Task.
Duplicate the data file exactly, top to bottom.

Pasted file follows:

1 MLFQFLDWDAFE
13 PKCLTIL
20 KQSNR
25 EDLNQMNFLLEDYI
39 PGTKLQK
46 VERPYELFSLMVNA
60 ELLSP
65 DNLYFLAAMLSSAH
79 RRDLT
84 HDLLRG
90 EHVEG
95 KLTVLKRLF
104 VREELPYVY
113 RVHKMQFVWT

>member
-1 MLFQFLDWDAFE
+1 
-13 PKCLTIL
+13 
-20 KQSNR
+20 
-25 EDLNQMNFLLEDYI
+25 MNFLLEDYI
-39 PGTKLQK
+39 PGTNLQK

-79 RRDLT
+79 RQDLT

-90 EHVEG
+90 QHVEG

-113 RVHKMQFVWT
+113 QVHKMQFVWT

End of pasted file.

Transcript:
1 MLFQFLDWDAFE
13 PKCLTIL
20 KQSNR
25 EDLNQMNFLLEDYI
39 PGTKLQK
46 VERPYELFSLMVNA
60 ELLSP
65 DNLYFLAAMLSSAH
79 RRDLT
84 HDLLRG
90 EHVEG
95 KLTVLKRLF
104 VREELPYVY
113 RVHKMQFVWT

>member
-1 MLFQFLDWDAFE
+1 
-13 PKCLTIL
+13 
-20 KQSNR
+20 
-25 EDLNQMNFLLEDYI
+25 MNFLLEDYI
-39 PGTKLQK
+39 PGTNLQK

-79 RRDLT
+79 RQDLT

-90 EHVEG
+90 QHVEG

-113 RVHKMQFVWT
+113 QVHKMQFVWT